What does mut really mean

Having read the first chapters of The Book, I'm still somewhat confused about the meaning of mut when applied to a variable, like in:
let mut x = 5;
let mut v = Vec::new();
My current understanding is, that mut has two effects:

  1. It allows to assign another value to the variable later on.
  2. It allows to modify the object that the variable refers to later on.

If I want to do either of this two things, I have to use mut.

I am wondering if this understanding is correct, because actually this two things have quite different semantics in my opinion. Are they really covered by one keyword, and what is the rationale behind this ?


A third way of changing a variable would be shadowing.

let a =5;
let a = 8; 

I'm in the middle of writing about this, since the question has more depth than it seems, specially when you take into account interior mutability.

Short answer:

  • when the variable/binding owns some data (v: Vec<i32>), you need to use let mut v when declaring that binding to later be able to change that data, either by value (v = vec![]) or by mutable reference (v.clear()).
  • when the variable points to some data without owning it, then:
    • either that pointer is statically proved to be unique (called a mutable reference), in which case you can mutate the pointee regardless of the mut-ness of the binding "holding" the &mut _ (declaring the &mut _ binding mut will allow you mutation-by-value, i.e., to change to which data the unique reference points to);
    • or the pointee exposes an API with Interior Mutability (e.g., UnsafeCell, Cell, RefCell, Mutex, RwLock) that allows you to mutate through a (potentially) shared reference. In that case the mut-ness of the binding "holding" the & _ again plays no role regarding mutating the pointee, it allows just to change the pointer.

Some remarks

  • Since mut is just a property of the binding and not of the "data", you can rebind in and out of mut-ness.

    let v = {
      // in this scope v is mut
      let mut v = Vec::with_capacity(2);
    // v is now "not mut"
    let n: i32 = v.into_iter().sum();
  • anonymous bindings (i.e., owned data that has not been explicitely assigned to a variable) are always mut:

    fn emphasize_and_print (s: &mut String)
      println!("{}", s);
    fn main ()
      // `String::new()` is anonymously bound
      emphasize_and_print(&mut String::new());
      let s = String::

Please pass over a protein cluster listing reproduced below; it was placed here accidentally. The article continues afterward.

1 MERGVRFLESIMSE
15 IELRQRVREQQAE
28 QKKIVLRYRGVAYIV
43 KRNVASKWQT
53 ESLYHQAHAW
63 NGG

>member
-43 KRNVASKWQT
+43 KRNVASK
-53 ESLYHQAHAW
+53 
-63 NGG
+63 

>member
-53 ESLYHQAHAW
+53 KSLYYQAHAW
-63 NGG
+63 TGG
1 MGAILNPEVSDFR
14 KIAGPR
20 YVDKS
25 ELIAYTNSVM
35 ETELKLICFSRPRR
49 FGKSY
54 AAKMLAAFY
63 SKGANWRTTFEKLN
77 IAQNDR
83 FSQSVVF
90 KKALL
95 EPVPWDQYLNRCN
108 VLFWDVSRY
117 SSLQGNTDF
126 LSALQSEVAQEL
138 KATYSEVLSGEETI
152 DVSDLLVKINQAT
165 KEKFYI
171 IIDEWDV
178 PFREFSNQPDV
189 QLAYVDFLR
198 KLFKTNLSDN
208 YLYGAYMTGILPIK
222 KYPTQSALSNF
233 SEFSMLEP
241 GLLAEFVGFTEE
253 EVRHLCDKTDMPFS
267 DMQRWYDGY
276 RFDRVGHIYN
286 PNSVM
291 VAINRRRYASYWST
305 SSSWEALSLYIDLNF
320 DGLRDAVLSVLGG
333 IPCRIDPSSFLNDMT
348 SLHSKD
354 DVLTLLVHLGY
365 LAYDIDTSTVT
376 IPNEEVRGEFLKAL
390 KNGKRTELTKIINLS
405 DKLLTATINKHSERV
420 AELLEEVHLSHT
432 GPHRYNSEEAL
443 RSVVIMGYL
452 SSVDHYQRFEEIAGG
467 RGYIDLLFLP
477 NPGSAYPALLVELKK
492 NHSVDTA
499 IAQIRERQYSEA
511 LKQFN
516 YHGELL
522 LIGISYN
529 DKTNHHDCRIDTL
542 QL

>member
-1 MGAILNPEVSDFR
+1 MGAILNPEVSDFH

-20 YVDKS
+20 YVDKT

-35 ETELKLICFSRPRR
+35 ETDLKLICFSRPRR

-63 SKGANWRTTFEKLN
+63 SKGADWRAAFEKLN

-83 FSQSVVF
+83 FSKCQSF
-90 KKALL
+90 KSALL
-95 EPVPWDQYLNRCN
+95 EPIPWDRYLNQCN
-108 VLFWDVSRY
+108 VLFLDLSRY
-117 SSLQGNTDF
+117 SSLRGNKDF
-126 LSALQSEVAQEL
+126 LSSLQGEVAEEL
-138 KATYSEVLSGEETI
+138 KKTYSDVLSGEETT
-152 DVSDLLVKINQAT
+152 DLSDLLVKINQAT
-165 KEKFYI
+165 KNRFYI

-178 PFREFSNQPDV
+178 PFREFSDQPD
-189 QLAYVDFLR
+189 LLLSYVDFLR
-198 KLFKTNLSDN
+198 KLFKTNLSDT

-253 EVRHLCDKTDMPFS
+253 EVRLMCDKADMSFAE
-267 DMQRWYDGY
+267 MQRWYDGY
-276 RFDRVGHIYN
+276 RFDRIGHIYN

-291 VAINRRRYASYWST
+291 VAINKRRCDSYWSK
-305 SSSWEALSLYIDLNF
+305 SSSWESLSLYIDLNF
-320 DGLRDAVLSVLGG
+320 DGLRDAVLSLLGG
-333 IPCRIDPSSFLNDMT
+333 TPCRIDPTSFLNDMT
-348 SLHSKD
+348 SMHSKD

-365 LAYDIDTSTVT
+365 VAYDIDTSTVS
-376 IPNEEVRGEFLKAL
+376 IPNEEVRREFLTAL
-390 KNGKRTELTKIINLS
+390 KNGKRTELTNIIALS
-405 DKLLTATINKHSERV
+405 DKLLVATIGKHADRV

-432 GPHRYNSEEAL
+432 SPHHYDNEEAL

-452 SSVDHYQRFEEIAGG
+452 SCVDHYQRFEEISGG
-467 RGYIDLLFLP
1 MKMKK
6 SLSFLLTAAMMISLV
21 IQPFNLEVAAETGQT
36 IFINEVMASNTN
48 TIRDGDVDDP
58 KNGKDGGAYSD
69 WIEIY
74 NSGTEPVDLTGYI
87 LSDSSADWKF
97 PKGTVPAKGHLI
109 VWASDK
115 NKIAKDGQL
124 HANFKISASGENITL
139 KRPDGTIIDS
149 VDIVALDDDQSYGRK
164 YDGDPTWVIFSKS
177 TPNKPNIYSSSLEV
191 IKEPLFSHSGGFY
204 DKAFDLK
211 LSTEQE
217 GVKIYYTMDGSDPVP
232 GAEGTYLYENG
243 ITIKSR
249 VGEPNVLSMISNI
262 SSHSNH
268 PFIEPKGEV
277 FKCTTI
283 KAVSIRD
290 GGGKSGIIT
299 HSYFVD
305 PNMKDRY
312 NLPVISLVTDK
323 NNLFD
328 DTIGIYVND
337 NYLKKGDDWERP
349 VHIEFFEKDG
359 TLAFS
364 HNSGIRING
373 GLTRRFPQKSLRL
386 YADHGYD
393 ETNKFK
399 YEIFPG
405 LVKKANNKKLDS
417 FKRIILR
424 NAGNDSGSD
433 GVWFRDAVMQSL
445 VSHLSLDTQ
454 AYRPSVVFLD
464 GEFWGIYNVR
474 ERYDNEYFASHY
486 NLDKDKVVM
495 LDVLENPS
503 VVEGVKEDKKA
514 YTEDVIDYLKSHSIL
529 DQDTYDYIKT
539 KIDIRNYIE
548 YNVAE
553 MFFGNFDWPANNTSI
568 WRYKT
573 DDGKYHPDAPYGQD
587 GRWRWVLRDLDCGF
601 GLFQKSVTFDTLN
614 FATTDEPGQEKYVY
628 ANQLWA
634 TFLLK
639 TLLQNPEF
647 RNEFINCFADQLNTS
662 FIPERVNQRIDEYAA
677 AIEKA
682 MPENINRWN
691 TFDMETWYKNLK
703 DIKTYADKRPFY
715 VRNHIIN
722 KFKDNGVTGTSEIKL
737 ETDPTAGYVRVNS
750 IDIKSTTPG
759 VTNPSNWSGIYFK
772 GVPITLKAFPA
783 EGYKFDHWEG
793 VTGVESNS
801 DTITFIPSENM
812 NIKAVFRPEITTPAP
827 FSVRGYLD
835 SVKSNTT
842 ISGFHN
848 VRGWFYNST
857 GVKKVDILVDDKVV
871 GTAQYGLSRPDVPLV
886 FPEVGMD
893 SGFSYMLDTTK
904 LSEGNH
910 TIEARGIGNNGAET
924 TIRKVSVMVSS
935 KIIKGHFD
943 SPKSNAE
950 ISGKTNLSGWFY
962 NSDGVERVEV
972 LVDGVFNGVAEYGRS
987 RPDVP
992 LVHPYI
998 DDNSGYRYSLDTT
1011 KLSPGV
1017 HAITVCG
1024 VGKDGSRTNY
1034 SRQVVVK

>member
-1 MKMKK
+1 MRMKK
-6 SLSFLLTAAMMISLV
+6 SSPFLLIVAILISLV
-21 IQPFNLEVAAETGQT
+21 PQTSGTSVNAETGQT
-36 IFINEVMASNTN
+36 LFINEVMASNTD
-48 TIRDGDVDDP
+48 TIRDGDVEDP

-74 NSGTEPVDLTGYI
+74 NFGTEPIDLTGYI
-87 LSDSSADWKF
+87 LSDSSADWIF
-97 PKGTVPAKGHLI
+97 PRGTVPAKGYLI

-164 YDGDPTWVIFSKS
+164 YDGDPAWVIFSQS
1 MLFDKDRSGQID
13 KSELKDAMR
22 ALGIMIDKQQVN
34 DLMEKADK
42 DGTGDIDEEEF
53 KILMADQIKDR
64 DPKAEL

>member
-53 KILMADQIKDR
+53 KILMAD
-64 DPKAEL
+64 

from("Hello, World")
      // `s` is moved out of the tiny scope,
      // thus becoming anonymous and mut
      emphasize_and_print(&mut {s});

Shadowing does not change a variable, it introduces a new one with a new name.


Yes of course, I hope I did not suggest the opposite

@Yandros That was meant for me

1 Like
  1. you can modify all the bits.
  2. you can modify some of the bits.

Stated is this over-simplistic way they are the same.

The rationale is that the alternative is hideous. As demonstrated by JavaScript.

Well, you can't ever "lock" a part of a struct, so really what should be said is that you are either replacing the existing data, or providing a mutable reference to it to a function which then mutates the data (Instance methods' &mut self parameters)

Your thinking is correct.

mut is just a lint for the programmer, because when you own a value you can mutate it anyway.

OTOH &mut is a part of the type system and is always enforced strictly.


Here's a way of looking at it that I think makes 1 and 2 appear the same:

When you write let mut x = 5, the compiler puts 5 in a stack slot, and associates that slot with the name x.

Because you wrote mut, the compiler will let you change the bits in that stack slot.

So all the ways of modifying x in main() below are doing the same sort of thing:

trait AddOne {
    fn add_one(&mut self);

impl AddOne for i32 {
    fn add_one(&mut self) {
        *self += 1;

fn main() {
    let mut x = 5;
    x = 6;
    x = x + 1;
    x += 1;

And this is more than an implementation detail.

let mut a =5;
a = 6;


let a = 5;
let a = 6;

are not equivalent from the perspective of subsequent code in the same lexical scope. In the former, 'a' can be mutated by that code; in the latter, it can't.

This way of looking at it makes really sense for me, many thanks for pointing that out !

You can have shadowing yield a mutable variable:

let a = 5;
let mut a = 6;

and the other way around:

let mut a = 5
a = 6;
let a = a;